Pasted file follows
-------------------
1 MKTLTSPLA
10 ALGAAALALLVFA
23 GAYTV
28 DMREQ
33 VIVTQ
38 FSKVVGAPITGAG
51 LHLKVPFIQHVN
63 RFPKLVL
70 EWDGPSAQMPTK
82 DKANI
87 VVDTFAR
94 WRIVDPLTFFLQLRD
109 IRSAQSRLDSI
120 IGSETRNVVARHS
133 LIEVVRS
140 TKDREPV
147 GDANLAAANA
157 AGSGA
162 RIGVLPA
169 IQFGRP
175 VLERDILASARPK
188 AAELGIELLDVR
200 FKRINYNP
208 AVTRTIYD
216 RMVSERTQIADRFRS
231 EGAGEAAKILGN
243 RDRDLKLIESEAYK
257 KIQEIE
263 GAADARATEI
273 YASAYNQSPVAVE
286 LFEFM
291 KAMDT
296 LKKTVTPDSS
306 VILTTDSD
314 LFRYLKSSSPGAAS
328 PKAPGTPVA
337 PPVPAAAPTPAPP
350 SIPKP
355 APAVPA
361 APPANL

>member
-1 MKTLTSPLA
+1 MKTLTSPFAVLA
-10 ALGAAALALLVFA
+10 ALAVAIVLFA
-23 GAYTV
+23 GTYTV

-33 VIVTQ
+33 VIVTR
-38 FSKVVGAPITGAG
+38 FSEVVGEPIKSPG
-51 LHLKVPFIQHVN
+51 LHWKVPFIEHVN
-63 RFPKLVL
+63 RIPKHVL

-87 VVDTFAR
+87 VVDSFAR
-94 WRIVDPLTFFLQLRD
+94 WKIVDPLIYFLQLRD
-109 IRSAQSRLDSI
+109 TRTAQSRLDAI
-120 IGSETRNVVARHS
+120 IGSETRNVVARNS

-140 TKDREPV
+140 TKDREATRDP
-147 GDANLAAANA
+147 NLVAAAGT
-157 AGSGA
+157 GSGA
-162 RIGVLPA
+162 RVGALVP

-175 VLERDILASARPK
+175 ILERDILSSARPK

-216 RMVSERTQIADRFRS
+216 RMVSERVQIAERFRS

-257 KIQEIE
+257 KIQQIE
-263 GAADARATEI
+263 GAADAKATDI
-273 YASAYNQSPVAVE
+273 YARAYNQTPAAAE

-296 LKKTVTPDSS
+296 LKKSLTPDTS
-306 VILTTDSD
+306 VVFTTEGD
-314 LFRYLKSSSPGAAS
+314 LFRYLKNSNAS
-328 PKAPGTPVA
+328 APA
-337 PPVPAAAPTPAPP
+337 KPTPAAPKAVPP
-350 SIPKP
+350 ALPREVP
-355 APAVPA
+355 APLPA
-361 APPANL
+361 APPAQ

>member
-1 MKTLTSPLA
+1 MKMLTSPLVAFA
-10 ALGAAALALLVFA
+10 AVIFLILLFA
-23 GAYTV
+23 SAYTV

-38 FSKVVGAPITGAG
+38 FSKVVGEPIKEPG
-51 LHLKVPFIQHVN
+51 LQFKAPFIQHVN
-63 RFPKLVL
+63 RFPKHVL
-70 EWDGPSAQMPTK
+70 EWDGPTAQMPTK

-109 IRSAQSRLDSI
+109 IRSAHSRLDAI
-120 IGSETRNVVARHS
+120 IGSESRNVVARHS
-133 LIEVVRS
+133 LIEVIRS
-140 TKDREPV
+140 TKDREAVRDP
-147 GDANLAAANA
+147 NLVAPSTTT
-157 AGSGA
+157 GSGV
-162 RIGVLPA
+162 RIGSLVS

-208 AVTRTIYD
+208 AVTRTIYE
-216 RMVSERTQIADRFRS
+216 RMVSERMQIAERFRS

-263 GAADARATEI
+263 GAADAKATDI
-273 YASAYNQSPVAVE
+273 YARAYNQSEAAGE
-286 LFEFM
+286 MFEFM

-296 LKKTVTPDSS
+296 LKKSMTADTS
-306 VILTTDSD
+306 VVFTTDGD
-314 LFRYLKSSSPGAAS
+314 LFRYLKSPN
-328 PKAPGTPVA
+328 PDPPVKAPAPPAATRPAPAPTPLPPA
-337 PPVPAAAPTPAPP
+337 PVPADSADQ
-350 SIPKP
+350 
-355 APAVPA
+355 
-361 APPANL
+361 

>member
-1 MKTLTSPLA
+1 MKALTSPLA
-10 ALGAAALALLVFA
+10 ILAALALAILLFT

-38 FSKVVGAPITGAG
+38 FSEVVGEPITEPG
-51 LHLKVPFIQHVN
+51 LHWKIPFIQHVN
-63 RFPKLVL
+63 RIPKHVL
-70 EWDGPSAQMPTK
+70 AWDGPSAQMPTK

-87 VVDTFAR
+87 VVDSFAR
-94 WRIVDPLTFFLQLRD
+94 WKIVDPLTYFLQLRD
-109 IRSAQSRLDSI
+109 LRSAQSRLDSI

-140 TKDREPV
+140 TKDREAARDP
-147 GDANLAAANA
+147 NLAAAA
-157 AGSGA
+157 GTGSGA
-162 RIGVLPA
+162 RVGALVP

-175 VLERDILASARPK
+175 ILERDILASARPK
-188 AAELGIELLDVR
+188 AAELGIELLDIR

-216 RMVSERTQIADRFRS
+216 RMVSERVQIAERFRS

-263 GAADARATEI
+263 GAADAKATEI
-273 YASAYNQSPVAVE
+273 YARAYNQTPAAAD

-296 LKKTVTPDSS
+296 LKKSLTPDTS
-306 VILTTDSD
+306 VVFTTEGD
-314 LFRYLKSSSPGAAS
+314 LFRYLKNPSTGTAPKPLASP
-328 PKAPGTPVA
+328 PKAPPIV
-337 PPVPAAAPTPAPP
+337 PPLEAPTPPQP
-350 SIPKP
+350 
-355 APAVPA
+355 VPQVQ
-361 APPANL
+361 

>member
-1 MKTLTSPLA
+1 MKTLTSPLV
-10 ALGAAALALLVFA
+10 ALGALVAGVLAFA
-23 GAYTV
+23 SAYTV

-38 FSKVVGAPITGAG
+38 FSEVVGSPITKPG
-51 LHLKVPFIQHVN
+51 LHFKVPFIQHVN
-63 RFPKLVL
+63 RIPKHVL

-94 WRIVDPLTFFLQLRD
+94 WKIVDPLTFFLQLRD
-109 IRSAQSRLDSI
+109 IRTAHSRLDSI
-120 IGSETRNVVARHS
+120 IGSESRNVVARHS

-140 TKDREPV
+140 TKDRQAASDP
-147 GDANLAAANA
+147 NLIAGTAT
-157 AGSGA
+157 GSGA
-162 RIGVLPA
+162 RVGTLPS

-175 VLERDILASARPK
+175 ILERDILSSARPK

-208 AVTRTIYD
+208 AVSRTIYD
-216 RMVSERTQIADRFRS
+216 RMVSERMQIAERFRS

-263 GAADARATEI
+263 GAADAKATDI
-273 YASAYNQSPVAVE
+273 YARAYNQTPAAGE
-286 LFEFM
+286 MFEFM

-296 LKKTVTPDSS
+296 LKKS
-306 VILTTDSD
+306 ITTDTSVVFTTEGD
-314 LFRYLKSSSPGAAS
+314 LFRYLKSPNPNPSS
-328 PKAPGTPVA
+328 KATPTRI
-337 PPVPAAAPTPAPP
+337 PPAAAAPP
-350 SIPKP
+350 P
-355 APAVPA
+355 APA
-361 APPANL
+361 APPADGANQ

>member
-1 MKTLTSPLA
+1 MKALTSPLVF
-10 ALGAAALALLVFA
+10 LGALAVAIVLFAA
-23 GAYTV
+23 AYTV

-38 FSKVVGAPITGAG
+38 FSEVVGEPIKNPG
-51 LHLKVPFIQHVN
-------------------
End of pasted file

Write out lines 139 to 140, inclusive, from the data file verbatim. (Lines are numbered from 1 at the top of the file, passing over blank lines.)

-306 VILTTDSD
+306 VVFTTDGD